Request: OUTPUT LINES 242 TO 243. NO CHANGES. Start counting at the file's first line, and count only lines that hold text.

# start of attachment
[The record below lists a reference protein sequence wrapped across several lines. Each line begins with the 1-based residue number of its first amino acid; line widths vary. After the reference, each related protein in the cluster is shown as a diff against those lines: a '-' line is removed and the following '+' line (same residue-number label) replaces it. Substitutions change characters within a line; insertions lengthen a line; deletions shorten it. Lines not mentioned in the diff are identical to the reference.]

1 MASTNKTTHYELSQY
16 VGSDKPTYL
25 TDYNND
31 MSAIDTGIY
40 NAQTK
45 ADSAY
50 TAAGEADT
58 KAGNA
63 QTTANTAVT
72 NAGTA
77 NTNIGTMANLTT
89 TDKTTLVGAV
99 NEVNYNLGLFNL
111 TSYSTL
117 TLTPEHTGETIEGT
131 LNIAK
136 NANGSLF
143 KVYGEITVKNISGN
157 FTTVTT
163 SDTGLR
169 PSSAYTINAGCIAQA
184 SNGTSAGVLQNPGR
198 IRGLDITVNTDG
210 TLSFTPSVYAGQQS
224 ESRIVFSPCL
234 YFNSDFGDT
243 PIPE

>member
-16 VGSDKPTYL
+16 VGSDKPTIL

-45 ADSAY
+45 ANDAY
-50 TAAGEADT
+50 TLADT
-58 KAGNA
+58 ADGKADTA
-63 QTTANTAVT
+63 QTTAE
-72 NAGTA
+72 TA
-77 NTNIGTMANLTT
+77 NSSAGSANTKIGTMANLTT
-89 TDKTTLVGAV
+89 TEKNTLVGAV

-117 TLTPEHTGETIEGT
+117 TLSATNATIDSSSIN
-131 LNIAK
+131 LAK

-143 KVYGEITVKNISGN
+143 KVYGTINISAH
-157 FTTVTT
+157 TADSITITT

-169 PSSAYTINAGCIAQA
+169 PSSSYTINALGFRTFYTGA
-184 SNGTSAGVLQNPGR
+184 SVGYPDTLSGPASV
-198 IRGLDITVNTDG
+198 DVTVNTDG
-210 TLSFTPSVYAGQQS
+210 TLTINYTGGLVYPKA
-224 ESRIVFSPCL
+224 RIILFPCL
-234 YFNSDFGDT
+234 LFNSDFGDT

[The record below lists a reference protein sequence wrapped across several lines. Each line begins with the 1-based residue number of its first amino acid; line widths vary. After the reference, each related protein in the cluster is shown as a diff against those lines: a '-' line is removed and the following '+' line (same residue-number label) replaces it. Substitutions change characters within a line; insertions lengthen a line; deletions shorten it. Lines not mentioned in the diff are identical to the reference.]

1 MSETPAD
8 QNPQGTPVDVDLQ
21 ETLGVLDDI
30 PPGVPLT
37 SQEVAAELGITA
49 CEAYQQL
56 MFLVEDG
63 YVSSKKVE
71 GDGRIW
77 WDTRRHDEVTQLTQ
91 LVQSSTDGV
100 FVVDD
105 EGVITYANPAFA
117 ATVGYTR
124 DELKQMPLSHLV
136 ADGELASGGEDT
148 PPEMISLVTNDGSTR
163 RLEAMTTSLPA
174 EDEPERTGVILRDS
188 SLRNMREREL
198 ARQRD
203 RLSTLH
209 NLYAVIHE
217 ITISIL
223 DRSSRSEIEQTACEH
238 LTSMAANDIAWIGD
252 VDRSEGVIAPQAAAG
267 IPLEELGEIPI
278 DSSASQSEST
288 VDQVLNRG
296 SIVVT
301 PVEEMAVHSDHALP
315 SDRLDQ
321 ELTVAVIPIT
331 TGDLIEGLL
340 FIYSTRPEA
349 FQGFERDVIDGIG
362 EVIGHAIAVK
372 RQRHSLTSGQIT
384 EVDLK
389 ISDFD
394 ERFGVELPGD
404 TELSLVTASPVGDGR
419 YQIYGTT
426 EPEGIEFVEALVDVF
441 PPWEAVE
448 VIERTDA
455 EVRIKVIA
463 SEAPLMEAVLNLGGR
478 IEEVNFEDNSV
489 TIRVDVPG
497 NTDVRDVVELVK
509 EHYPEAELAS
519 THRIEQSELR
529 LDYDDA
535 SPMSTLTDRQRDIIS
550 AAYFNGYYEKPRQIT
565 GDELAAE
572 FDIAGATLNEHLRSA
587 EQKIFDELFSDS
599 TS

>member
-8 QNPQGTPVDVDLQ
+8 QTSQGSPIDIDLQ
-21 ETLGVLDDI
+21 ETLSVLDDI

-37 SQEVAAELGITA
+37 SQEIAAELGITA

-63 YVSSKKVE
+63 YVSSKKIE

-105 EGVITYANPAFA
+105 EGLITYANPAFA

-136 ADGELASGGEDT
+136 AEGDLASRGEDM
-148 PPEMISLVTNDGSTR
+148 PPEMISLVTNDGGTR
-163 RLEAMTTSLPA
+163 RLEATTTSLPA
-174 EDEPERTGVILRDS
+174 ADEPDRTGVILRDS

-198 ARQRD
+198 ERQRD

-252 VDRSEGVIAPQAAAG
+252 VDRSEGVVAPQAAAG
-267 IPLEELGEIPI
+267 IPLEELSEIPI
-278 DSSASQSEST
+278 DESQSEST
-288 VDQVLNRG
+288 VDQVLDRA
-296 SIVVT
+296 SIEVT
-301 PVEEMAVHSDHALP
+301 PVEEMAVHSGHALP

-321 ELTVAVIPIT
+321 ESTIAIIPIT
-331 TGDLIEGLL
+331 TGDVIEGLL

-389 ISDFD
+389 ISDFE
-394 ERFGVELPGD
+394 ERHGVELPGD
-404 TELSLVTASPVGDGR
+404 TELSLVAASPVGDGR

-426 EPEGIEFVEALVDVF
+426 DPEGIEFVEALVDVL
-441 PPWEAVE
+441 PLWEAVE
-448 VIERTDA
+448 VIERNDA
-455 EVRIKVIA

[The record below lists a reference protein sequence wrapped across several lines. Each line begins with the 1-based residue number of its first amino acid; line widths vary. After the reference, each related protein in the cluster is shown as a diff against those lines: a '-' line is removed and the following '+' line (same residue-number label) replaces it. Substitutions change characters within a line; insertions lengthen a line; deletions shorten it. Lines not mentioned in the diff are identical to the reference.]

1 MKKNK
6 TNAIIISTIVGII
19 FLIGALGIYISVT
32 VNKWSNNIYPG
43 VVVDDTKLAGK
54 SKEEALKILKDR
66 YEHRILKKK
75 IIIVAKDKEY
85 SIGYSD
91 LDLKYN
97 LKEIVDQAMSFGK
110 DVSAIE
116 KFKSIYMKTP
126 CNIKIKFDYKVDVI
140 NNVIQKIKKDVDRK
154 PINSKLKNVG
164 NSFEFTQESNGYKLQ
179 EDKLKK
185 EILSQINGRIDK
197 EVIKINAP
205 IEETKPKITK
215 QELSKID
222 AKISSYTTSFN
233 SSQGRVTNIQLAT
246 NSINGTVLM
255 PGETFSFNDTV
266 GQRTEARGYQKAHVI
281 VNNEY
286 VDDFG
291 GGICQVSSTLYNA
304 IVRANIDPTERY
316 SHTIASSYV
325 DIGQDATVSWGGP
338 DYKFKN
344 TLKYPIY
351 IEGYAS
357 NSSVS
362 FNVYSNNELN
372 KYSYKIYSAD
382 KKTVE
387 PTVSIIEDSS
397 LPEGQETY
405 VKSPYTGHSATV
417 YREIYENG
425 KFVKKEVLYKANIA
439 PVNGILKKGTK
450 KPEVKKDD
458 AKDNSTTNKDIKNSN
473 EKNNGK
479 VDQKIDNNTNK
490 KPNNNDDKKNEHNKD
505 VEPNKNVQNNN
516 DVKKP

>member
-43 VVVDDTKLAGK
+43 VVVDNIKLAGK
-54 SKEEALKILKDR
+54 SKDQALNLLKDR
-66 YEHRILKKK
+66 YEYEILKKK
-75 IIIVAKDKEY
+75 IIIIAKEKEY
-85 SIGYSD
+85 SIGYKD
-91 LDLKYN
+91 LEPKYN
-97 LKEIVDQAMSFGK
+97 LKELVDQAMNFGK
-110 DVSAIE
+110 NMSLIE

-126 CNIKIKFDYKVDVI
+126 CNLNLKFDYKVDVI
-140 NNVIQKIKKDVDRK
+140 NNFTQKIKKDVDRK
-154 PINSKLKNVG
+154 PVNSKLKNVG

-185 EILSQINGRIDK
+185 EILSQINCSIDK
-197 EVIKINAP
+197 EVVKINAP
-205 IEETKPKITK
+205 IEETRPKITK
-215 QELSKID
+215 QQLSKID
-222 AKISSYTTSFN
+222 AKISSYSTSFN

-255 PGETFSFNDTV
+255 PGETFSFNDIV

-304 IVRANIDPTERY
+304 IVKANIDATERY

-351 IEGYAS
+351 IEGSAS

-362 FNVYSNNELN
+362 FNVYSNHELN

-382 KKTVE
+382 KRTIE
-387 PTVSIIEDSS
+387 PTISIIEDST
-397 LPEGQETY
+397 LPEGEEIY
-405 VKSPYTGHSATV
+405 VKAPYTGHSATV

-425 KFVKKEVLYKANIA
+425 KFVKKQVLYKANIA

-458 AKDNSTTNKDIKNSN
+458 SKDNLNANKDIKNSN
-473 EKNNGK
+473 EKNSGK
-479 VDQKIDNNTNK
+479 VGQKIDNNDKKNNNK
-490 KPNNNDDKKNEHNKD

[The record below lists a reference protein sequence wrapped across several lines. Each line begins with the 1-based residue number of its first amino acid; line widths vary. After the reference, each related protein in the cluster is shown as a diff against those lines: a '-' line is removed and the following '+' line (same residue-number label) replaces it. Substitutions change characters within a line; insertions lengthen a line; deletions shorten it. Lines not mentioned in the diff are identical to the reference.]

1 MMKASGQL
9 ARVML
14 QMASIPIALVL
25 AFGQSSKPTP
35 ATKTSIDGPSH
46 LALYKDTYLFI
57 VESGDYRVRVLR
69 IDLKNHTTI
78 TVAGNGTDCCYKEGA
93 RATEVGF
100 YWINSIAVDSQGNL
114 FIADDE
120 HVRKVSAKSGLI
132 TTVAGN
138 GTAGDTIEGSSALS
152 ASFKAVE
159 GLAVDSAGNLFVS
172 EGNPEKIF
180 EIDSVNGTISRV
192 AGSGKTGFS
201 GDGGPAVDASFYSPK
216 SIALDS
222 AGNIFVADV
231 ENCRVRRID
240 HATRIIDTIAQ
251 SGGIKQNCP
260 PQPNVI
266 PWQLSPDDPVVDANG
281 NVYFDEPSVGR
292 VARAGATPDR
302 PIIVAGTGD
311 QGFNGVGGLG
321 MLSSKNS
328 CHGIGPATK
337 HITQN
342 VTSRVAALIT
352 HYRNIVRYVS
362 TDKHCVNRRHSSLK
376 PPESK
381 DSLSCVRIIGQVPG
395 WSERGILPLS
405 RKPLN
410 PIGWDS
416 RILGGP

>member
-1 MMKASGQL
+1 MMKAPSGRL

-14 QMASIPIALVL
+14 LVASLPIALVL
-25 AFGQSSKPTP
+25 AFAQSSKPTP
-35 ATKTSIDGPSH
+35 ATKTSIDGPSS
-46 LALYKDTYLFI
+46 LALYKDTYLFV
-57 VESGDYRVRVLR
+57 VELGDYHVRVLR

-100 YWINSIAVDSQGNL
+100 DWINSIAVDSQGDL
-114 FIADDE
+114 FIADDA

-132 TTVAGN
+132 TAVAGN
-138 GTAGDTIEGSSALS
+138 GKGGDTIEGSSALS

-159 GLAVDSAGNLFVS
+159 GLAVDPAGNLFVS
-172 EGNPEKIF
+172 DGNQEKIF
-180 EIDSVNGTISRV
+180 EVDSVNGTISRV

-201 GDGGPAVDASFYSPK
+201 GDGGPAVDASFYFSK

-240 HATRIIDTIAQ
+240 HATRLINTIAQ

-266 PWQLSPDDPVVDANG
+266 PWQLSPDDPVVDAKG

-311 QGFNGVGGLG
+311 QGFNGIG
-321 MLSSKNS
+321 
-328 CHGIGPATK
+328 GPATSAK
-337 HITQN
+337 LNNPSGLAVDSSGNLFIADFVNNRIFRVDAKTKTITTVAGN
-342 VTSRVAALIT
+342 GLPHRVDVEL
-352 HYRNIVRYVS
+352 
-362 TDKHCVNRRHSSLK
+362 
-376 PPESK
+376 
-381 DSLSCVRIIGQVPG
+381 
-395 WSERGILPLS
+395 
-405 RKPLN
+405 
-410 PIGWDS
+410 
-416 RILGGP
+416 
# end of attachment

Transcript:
+85 SIGYKD
-91 LDLKYN